This article is by the Editorial Chairman
and co-founder of 'The Week' Jeremy O'Grady.
Rumour has it that the local elections were held across much of the country last week, but if so I missed them.
I knew there were elections of course they just didn't feel like local ones: they were everywhere treated as a verdict on Westminster politics.
Would Johnson be punished for Partygate?
Would Starmer make headway?
No talk of the distinctive policies made by this or that council; no focus on Aspires remarkable triumph in Tower Hamlets. Yet how else could it be?
So nationalised, so beholden to decisions made in Westminster/Whitehall has our politics grown, that local goernment is now a cipher. And does that matter?
In all sorts of ways I think it does, though one example will have to suffice: the selection of academy trusts to run local schools. The Department for Education is currently pushing for one such trust to take over the school my child attends (Holland Park in London).That could involve it forming a trust with a highly regarded school nearby, the option desired by the local council and many parents.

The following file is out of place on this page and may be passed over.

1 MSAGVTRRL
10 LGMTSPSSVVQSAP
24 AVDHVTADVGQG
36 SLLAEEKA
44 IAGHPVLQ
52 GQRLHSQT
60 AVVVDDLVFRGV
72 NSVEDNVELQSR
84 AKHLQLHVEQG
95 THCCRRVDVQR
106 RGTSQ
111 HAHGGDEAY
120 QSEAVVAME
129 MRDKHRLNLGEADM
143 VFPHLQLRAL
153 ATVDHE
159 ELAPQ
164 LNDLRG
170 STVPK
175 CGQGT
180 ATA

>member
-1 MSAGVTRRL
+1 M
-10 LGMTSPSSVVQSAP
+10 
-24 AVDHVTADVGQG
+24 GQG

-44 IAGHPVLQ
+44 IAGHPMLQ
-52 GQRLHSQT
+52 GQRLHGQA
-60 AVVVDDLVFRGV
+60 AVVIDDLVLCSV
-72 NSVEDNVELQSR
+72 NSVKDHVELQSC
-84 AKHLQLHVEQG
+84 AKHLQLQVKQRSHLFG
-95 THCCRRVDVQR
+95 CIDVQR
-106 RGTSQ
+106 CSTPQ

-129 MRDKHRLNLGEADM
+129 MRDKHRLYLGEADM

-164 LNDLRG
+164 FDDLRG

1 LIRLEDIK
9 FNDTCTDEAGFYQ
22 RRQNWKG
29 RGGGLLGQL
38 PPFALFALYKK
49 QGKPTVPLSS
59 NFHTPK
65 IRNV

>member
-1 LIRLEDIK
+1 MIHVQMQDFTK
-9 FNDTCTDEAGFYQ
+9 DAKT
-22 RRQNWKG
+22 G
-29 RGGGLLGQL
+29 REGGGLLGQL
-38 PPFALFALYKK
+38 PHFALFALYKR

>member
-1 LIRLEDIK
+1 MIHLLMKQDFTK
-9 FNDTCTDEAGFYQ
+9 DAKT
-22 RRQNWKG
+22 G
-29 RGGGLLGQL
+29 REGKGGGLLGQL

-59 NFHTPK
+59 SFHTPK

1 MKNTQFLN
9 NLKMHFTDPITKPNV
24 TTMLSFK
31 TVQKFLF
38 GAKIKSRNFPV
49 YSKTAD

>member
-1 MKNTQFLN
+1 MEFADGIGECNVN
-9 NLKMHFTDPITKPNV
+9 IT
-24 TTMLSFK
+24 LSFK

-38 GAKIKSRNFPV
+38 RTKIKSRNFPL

The other option, favoured by the DfE, is for it to join a big national trust: far easier to deal with. So the DfE has quietly appointed to the school a clutch of compliant governors (none from the locality) who've duly rubber- stamped its wishes. And as local government has no say in the matter, and there's no other legitimised way of registering local preference, anyone protesting their decision is easily dismissed as vexatious. The idea of local representation was once seen as a fundamental plank of democracy, In Britain, that plank has rotted.
Our second demand 'Real Local Democracy' addresses this issue and makes local democracy count again by decentralising power down to the counties and districts and thus reducing the size of central government.